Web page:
Most of our meetings are frustrating, unproductive and a waste of time, and we can improve them by using some of the principles of effective workshops. Above that, there’s a lot to learn from what happens in workshops around inspiring collaboration, teamwork and creativity that we can take to create a better workplace.

There’s a time and place for a ‘typical meeting’ – one example being to communicate known facts or opinions. With this often comes a power dynamic. The loudest or most senior people in the room dominate, while the rest of the attendees are passive.

In contrast, a workshop is to explore unknowns together and gather ideas. When a workshop is run well, you hear from everyone in the room, and it’s dynamic – people are standing up, moving around, using the walls and getting involved.

We can turn this around too. It’s not just about what a successful workshop looks like, but what a workshop participant should experience. A large part of designing workshops is thinking about how you will engage and motivate people. 

During a great workshop, a participant will feel:

  • Autonomy – as a facilitator, you’ll be clear on the goal and where you want to get to, but participants will have the freedom to get there in the way that works best for them.
  • A sense of purpose – participants understand the bigger picture and why their expertise is needed.
  • Progress – moving forward together as a team.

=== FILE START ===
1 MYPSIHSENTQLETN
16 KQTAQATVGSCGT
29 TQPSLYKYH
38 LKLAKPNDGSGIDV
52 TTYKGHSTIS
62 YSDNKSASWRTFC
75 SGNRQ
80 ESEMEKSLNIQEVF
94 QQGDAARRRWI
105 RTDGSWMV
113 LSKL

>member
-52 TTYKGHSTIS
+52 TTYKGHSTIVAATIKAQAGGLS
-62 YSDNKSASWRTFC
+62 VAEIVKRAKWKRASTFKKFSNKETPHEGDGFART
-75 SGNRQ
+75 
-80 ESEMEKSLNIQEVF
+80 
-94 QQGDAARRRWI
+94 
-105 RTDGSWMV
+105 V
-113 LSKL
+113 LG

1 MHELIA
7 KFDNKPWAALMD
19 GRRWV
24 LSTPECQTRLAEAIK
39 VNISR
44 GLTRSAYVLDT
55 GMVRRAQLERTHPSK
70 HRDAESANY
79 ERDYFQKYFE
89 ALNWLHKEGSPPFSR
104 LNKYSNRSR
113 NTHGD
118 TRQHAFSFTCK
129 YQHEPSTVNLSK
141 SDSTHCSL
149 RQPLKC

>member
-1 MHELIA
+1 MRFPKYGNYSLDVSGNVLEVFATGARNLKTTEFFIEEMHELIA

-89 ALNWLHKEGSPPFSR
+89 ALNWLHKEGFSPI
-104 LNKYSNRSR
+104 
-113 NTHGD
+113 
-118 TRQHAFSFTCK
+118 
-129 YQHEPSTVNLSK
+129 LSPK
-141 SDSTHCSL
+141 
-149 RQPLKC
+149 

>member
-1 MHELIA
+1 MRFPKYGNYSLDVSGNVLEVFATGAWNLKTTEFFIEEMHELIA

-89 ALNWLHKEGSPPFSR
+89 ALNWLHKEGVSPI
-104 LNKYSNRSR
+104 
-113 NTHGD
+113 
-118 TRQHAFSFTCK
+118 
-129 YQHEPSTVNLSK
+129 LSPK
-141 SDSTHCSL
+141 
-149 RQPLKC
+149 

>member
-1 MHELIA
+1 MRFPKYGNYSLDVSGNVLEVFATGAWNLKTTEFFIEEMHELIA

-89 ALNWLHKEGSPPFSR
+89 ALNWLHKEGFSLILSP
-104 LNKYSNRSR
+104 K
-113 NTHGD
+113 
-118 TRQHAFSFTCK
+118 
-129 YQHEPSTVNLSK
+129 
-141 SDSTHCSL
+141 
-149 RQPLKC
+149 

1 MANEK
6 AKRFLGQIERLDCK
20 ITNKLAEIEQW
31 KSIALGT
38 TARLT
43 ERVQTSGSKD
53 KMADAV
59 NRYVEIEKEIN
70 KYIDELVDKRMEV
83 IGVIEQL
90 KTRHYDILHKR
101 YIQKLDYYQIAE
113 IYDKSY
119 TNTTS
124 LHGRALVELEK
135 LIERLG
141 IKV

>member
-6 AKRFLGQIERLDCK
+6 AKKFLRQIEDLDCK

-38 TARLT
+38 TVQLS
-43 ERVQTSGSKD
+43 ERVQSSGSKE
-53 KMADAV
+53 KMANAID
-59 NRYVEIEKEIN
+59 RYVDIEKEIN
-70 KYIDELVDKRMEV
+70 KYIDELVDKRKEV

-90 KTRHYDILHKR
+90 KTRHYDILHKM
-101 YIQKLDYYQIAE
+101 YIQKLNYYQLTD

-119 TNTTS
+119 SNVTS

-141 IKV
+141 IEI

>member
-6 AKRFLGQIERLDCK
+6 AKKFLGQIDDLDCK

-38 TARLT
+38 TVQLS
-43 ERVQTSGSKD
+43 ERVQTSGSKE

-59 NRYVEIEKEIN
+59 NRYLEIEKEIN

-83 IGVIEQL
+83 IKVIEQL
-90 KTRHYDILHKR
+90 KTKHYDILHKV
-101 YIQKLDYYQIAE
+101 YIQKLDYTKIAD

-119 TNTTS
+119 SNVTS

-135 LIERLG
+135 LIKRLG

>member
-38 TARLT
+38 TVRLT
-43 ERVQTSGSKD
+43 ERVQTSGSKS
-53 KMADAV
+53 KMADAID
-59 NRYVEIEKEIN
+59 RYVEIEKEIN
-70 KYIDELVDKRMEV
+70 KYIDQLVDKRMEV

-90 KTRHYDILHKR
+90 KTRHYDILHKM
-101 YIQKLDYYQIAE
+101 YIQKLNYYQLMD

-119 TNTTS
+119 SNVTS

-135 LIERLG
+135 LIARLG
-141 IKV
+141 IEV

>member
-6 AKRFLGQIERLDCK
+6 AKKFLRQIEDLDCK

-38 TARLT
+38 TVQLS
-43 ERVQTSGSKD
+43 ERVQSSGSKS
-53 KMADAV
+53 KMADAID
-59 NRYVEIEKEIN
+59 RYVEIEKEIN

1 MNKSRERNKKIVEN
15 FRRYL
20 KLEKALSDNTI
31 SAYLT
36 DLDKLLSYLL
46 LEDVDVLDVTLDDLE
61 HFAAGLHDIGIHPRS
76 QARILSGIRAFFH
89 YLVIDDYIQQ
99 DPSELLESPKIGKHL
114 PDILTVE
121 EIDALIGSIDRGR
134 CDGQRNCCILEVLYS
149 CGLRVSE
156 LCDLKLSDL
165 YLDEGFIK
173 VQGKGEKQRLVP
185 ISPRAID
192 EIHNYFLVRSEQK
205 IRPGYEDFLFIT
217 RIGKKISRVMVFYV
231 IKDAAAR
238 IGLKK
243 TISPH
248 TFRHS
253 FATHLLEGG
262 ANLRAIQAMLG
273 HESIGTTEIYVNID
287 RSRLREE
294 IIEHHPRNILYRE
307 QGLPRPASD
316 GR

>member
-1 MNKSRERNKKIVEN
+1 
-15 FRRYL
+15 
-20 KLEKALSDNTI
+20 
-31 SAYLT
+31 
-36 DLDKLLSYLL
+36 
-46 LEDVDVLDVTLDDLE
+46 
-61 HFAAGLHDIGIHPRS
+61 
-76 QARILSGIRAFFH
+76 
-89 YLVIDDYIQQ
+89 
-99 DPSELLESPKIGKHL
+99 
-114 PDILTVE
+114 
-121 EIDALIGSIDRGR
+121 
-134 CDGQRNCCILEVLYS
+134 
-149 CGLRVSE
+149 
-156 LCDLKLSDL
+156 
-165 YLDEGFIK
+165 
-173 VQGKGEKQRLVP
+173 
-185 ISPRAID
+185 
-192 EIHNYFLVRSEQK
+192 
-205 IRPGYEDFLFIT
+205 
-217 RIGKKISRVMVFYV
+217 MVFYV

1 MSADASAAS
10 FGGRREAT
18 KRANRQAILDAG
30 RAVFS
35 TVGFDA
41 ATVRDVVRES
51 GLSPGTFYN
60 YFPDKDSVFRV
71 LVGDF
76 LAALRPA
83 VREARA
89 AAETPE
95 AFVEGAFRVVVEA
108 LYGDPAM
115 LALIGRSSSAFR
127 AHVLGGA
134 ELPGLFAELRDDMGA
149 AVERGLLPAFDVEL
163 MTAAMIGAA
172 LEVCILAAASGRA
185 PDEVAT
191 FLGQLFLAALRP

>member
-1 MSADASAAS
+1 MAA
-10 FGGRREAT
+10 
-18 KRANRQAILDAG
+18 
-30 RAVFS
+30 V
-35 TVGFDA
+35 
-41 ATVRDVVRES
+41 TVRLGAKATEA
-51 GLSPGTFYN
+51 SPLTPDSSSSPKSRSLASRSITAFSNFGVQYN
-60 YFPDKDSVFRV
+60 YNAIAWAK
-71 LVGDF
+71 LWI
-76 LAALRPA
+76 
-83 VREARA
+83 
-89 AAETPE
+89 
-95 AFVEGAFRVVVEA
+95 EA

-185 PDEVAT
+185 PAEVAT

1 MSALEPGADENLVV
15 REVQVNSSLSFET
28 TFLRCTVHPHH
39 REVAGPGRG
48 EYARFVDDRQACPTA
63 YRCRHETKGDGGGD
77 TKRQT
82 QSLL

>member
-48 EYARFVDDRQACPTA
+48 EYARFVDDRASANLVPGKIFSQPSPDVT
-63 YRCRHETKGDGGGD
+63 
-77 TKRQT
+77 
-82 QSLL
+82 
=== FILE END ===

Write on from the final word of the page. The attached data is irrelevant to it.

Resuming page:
• Teamwork – recognising the value of sharing and building ideas with others.

This looks a lot like what many of us want to achieve in our workplace culture too.

So, where to start? First, it’s worth remembering these two rules of workshop facilitation:

  1. Do not participate and facilitate at the same time. If you’re facilitating a workshop, you’re not there to get involved in the discussion. You’re there to guide participants through.
  2. You don’t have all (or any of!) the answers. Your role is not to generate ideas, it’s to draw the ideas out from others. Provide a framework, then get out of the way and let people do their work.

Two more articles to help you get started with using workshops and their principles:

Facilitating your first workshop? Start here.

Four skills that will help you to facilitate effective workshops.

Bring the characteristics of great workshops to your meetings (where it’s appropriate), and with more confidence you can start introducing the principles to the rest of your work.

Summarised from my talk at All About People 2016. Watch the full video.